In computer science, dynamic programming is a method of solving problems exhibiting the properties of overlapping subproblems and optimal substructure (described below) that takes much less time than naive methods.
The term was originally used in the 1940s by Richard Bellman to describe the process of solving problems where one needs to find the best decisions one after another. By 1953, he had refined this to the modern meaning. The field was founded as a systems analysis and engineering topic which is recognized by the IEEE. Bellman's contribution is remembered in the name of the Bellman equation, a key result.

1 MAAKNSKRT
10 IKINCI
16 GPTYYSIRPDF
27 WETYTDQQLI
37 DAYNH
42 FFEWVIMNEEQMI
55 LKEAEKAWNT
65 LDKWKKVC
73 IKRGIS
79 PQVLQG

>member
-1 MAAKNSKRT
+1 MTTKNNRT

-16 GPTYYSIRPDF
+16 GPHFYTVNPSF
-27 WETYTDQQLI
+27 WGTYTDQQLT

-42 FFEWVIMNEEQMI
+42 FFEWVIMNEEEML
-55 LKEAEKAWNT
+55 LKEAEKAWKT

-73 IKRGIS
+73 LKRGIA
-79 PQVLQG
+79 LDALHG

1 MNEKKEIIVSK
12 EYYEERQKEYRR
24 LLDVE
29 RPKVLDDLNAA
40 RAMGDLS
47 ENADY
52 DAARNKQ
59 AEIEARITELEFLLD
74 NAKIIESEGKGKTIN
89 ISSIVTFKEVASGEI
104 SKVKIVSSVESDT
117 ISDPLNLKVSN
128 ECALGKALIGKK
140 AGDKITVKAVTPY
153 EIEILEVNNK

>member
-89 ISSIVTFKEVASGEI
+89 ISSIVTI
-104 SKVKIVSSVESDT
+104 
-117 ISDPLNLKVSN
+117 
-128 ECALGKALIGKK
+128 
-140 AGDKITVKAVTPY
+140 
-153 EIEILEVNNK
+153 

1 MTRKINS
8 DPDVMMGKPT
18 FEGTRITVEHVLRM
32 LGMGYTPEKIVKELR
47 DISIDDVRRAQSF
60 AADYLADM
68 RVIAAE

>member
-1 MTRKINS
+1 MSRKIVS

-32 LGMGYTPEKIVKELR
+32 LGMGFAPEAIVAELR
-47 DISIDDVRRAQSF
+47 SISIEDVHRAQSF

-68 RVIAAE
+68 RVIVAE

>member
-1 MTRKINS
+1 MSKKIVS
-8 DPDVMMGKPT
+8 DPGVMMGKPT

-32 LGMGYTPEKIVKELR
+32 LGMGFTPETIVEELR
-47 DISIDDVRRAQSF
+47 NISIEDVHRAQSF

The word "programming" in "dynamic programming" has no particular connection to computer programming at all. A program is, instead, the plan for action that is produced. For instance, a finalized schedule of events at an exhibition is sometimes called a program. Programming, in this sense, is finding an acceptable plan of action.